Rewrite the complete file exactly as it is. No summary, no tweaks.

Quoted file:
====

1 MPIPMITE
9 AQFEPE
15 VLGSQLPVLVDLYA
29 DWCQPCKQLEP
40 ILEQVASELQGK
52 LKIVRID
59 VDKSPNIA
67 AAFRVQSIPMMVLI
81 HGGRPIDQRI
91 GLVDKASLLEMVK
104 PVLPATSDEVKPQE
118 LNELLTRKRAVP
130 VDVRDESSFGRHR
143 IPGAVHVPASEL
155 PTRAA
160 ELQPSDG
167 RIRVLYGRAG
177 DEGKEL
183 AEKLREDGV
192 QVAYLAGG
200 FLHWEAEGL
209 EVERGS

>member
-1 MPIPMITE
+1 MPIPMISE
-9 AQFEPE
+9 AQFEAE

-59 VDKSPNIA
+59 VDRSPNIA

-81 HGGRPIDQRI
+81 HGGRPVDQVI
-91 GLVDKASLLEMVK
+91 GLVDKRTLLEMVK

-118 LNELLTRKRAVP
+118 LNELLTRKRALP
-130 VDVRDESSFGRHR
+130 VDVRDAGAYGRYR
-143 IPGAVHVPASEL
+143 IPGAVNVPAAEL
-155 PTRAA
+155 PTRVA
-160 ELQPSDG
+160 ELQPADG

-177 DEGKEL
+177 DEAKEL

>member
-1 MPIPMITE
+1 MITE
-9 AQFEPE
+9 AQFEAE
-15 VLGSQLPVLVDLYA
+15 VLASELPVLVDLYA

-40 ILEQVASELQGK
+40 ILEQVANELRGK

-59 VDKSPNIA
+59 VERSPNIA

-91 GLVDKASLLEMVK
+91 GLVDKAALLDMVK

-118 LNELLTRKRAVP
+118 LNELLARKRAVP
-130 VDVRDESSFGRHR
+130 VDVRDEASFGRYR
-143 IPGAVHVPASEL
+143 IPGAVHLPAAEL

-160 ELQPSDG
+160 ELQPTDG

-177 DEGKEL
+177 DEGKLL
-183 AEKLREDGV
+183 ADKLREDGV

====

1 MPIPMITE
9 AQFEPE
15 VLGSQLPVLVDLYA
29 DWCQPCKQLEP
40 ILEQVASELQGK
52 LKIVRID
59 VDKSPNIA
67 AAFRVQSIPMMVLI
81 HGGRPIDQRI
91 GLVDKASLLEMVK
104 PVLPATSDEVKPQE
118 LNELLTRKRAVP
130 VDVRDESSFGRHR
143 IPGAVHVPASEL
155 PTRAA
160 ELQPSDG
167 RIRVLYGRAG
177 DEGKEL
183 AEKLREDGV
192 QVAYLAGG
200 FLHWEAEGL
209 EVERGS

>member
-1 MPIPMITE
+1 MPIPMISE
-9 AQFEPE
+9 AQFEAE

-59 VDKSPNIA
+59 VDRSPNIA

-81 HGGRPIDQRI
+81 HGGRPVDQVI
-91 GLVDKASLLEMVK
+91 GLVDKRTLLEMVK

-118 LNELLTRKRAVP
+118 LNELLTRKRALP
-130 VDVRDESSFGRHR
+130 VDVRDAGAYGRYR
-143 IPGAVHVPASEL
+143 IPGAVNVPAAEL
-155 PTRAA
+155 PTRVA
-160 ELQPSDG
+160 ELQPADG

-177 DEGKEL
+177 DEAKEL

>member
-1 MPIPMITE
+1 MITE
-9 AQFEPE
+9 AQFEAE
-15 VLGSQLPVLVDLYA
+15 VLASELPVLVDLYA

-40 ILEQVASELQGK
+40 ILEQVANELRGK

-59 VDKSPNIA
+59 VERSPNIA

-91 GLVDKASLLEMVK
+91 GLVDKAALLDMVK

-118 LNELLTRKRAVP
+118 LNELLARKRAVP
-130 VDVRDESSFGRHR
+130 VDVRDEASFGRYR
-143 IPGAVHVPASEL
+143 IPGAVHLPAAEL

-160 ELQPSDG
+160 ELQPTDG

-177 DEGKEL
+177 DEGKLL
-183 AEKLREDGV
+183 ADKLREDGV